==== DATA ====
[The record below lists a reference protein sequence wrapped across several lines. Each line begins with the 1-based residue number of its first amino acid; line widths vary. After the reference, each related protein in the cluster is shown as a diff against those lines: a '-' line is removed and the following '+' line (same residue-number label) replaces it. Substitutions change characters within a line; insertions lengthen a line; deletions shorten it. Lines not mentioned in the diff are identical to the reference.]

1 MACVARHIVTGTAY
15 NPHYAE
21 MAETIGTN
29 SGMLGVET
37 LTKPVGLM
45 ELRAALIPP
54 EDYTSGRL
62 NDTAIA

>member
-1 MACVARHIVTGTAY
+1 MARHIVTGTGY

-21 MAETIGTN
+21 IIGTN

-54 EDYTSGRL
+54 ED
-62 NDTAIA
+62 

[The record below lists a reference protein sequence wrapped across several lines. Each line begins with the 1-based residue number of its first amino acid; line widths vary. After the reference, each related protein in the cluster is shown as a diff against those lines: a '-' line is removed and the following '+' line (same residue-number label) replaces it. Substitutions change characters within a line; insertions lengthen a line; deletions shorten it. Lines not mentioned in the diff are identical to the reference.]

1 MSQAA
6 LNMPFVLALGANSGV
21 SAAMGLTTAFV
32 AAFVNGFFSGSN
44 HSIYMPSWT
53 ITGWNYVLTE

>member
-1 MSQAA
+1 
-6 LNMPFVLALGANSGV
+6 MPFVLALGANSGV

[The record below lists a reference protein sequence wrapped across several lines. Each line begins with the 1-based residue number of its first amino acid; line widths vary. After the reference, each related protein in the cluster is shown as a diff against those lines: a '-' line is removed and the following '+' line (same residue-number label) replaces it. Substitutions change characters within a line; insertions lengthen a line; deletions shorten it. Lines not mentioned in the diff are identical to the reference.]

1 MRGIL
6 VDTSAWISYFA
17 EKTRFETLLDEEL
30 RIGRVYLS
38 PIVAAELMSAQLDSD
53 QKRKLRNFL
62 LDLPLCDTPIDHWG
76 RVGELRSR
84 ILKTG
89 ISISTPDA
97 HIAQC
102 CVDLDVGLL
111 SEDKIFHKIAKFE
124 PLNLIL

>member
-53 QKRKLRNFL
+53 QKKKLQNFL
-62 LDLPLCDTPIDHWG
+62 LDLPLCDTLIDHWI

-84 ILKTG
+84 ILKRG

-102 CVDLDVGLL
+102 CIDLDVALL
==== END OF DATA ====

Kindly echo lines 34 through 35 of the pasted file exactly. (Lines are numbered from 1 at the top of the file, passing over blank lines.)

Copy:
17 EKTRFETLLDEEL
30 RIGRVYLS